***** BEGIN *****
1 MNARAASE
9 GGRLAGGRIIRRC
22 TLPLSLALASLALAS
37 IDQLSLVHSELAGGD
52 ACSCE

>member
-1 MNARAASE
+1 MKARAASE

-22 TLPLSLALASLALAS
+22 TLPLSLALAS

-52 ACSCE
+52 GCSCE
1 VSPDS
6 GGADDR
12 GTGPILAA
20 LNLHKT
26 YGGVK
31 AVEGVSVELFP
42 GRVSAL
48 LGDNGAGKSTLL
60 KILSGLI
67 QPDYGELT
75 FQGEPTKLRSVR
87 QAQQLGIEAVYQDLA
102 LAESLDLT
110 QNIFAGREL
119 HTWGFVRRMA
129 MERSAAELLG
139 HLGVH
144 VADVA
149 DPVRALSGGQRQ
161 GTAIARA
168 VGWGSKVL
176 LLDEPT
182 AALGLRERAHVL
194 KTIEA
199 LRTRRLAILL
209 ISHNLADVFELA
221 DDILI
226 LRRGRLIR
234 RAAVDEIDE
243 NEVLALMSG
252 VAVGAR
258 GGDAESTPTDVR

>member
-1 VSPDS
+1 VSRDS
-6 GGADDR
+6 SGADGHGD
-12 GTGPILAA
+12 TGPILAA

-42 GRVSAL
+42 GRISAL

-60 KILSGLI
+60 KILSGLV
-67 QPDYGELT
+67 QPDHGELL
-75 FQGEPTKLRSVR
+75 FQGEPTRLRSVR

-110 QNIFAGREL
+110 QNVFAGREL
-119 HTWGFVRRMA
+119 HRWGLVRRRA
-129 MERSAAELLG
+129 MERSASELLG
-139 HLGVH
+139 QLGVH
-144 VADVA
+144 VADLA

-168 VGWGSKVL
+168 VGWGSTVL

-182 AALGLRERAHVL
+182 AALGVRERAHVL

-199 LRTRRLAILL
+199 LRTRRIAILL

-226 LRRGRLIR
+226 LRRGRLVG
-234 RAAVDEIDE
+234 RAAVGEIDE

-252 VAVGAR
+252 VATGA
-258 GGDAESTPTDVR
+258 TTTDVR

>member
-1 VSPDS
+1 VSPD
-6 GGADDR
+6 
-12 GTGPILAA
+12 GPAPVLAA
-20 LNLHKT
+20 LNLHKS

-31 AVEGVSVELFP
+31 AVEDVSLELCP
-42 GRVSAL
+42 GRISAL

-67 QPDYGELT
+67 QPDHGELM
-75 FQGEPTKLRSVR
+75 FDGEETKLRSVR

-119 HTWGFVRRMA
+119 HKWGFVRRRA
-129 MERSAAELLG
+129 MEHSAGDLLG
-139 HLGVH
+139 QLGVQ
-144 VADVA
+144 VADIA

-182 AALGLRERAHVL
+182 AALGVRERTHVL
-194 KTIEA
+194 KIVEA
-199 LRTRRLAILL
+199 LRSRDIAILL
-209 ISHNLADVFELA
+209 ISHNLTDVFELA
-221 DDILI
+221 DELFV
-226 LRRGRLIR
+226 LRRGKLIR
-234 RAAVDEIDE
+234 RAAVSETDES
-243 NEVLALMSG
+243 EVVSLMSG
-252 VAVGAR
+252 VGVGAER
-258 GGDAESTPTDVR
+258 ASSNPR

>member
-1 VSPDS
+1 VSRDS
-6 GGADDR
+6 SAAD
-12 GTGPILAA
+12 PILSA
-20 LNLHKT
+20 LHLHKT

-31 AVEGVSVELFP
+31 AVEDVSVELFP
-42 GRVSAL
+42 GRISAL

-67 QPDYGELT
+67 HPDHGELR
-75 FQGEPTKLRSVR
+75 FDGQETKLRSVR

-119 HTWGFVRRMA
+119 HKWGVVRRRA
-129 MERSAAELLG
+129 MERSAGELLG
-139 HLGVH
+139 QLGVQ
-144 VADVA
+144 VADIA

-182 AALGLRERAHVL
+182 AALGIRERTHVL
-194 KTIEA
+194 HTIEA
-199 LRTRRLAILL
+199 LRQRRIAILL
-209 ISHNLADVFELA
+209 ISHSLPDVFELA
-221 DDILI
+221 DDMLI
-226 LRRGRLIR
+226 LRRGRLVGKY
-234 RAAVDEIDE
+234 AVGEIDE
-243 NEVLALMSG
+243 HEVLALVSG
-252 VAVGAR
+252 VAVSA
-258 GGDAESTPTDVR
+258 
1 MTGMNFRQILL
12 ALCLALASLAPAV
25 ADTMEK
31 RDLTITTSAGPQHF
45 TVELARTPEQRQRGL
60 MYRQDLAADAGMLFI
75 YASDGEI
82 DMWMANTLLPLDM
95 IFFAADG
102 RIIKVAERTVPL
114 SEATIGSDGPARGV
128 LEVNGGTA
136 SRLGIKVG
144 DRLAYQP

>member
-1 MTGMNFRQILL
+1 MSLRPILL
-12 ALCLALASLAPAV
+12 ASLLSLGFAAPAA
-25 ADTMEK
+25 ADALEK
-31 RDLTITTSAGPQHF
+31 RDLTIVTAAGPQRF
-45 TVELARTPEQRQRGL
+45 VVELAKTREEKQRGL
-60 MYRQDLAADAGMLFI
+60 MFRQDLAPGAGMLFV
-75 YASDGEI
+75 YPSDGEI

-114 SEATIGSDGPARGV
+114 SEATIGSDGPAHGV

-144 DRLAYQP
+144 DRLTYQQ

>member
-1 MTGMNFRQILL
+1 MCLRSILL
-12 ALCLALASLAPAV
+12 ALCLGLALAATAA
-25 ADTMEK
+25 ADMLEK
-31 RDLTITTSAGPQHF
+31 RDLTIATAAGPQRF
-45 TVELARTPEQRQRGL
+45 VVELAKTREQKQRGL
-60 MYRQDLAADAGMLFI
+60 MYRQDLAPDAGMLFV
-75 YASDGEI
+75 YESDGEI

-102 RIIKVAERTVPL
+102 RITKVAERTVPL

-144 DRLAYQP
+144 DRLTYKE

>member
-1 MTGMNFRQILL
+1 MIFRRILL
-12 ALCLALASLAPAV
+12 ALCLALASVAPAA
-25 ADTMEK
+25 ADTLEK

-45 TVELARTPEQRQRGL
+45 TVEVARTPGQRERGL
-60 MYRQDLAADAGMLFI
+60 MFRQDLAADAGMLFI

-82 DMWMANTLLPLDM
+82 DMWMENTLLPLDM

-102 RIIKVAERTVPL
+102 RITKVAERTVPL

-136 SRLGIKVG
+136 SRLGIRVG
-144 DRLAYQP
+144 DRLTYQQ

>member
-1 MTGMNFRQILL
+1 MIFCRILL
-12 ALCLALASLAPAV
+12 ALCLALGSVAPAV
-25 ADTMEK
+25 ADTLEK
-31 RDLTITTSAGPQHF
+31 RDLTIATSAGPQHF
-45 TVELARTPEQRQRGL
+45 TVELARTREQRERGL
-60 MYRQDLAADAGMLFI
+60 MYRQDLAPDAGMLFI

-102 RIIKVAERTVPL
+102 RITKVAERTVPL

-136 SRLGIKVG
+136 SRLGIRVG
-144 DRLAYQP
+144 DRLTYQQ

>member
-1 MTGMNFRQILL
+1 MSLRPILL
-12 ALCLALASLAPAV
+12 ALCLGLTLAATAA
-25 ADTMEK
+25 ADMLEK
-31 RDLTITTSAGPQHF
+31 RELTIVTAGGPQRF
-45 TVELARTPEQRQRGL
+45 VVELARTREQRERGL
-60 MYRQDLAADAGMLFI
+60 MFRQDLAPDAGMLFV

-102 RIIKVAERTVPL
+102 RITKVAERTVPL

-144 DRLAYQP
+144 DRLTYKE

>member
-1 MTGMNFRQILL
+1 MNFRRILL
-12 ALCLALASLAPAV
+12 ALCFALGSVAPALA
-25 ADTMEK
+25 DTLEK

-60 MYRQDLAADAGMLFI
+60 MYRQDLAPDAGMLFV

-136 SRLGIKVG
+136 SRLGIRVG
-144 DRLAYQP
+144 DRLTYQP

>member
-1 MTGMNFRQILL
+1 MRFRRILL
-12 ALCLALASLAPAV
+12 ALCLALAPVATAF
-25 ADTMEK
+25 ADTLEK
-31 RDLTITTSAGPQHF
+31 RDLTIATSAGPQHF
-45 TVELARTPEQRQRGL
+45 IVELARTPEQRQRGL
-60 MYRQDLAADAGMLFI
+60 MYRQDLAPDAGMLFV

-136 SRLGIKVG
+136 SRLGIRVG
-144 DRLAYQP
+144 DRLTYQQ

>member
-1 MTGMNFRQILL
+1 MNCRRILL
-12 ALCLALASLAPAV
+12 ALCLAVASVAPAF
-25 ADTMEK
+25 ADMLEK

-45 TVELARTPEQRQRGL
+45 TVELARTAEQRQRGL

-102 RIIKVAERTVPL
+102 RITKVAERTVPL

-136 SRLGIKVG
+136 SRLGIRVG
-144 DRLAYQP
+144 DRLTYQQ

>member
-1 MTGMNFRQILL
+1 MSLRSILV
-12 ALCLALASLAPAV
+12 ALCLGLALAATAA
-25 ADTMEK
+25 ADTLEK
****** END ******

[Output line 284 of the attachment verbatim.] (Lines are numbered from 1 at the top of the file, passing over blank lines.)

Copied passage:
-12 ALCLALASLAPAV